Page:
PLAYING bingo, snacking while sitting on a monument, feeding pigeons – all seem innocent enough to you?
These, though, are just some of the reasons why many Brits find themselves faced with whopping fines or in some instances arrested or detained abroad.
Every year Brits are caught out by local laws and customs commonplace in the UK but which carry serious consequences elsewhere.
Well, you can now add Madrid to the list with its own planned anti-social bylaws. In probably the greatest clampdown on anti-social behaviour in decades, these include fines for juggling, skateboarding, littering, begging, soliciting prostitutes, carpet-beating/ dog-feeding in public and using a park bench for – don’t ask! – “something other than sitting”.
Hypocritically, though, despite unveiling these new, wide-ranging laws, Madrid’s government is desperately trying to overturn another established one: Spain’s anti-smoking legislation. Specifically so that gamblers can smoke inside Eurovegas, Madrid’s planned and eagerly-awaited mega-casino resort. (Notwithstanding chucking a cigarette butt on the pavement outside could still incur a fine up to €750.)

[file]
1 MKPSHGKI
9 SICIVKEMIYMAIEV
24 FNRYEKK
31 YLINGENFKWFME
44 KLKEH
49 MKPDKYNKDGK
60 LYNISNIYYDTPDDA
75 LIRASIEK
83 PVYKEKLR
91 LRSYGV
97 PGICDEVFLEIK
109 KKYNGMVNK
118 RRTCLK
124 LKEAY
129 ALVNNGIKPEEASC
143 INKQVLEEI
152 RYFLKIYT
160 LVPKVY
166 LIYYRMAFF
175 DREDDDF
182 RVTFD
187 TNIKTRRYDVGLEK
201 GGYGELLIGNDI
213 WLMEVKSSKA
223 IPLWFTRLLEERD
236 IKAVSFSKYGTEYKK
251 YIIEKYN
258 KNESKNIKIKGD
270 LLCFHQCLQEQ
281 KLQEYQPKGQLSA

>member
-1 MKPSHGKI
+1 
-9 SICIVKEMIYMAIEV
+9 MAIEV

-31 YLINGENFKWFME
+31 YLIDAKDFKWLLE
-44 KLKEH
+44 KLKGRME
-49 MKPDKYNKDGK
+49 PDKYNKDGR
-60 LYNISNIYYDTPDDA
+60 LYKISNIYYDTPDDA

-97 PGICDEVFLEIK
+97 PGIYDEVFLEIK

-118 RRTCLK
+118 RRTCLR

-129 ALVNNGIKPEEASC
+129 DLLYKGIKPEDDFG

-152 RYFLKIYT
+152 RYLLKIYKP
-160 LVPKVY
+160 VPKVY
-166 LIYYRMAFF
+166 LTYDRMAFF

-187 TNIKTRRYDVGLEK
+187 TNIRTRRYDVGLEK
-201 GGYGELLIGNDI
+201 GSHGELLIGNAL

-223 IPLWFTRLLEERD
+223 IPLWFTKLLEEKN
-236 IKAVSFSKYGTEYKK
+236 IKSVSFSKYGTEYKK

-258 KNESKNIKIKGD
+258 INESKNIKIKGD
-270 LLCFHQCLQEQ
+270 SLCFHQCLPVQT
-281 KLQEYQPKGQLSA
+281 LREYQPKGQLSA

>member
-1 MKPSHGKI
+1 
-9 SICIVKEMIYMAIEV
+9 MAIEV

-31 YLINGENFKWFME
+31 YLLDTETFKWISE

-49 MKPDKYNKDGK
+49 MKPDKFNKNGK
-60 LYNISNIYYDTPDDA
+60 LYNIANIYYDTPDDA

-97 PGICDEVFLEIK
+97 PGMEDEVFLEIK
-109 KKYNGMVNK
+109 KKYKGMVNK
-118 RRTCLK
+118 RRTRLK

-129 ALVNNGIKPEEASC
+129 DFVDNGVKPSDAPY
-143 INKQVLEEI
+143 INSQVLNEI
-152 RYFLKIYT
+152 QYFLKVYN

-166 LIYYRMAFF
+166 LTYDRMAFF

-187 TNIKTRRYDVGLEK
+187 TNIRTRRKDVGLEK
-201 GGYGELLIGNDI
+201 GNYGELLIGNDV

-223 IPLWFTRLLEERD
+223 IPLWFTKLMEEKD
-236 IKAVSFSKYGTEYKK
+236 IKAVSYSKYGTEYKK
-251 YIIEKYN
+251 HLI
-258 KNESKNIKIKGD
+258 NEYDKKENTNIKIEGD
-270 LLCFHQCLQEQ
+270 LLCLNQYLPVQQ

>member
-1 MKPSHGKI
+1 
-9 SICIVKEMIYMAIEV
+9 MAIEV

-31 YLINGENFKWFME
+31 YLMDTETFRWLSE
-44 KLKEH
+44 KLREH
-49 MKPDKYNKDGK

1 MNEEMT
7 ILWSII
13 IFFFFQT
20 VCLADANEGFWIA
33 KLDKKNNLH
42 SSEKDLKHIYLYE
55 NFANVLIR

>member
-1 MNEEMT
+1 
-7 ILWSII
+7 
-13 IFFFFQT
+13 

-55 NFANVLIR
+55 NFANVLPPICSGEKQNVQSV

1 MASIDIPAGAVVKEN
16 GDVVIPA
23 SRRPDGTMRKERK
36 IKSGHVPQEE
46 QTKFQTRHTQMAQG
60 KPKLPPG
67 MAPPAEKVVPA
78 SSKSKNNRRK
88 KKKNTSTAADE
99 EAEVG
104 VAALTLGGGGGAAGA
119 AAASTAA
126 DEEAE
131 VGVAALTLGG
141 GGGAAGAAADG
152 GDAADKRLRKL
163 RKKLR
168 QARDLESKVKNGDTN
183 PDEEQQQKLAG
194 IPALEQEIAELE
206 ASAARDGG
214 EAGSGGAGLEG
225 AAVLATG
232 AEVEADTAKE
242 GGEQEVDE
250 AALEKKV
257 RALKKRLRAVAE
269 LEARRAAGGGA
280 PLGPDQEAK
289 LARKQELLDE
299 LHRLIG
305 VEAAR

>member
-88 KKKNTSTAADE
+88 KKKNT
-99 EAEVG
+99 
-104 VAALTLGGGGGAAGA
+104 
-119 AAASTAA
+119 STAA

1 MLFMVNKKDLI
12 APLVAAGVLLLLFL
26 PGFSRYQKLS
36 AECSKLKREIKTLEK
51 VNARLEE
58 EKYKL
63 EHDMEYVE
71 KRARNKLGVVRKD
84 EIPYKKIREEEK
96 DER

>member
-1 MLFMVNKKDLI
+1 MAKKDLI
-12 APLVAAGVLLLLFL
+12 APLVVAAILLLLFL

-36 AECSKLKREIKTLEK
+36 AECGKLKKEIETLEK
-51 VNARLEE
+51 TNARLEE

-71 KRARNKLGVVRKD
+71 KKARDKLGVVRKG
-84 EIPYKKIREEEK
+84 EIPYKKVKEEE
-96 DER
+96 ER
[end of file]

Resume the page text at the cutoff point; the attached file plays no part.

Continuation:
I find this truly alarming. If Madrid’s rightwing People’s Party government manages to overturn the anti-smoking legislation – the most sensible legislation passed here in my not-impartial opinion – what’s the betting it won’t be extended nationwide by cigar-smoking President Mariano Rajoy and his national PP government? And we’ll all end up inhaling other peoples’ smoke once more?
Now, non-smokers shouldn’t be forced to do this in public places although smokers should feel free to slowly kill themselves in the comfort of their own homes. They smell like ash trays anyway, have prematurely wrinkly skin and look like they’ve been shipwrecked for months on a desert island with Gordon Brown.
Alcohol surely kills at least as many innocent victims in road traffic accidents and random drunken assaults as tobacco does with passive smoking. That’s why drink-driving is illegal – and so is assault, alcohol-boosted or not. The tobacco industry has spent millions trying to disprove the effects of passive smoking and convince smokers they’re a put upon lot. It targets the poorest and most vulnerable in society, not only in the West but globally, encouraging them to become hooked as young as possible on a drug that’s extremely addictive, kills them slowly but surely, but is only mildly euphoric. A pretty bad trade-off, eh?
Nora Johnson’s thrillers ‘Retribution’, ‘Soul Stealer’,‘The De Clerambault Code’ (www.nora-johnson.com) available from Amazon in paperback/eBook (€0.89; £0.77) and iBookstore. Profits to Cudeca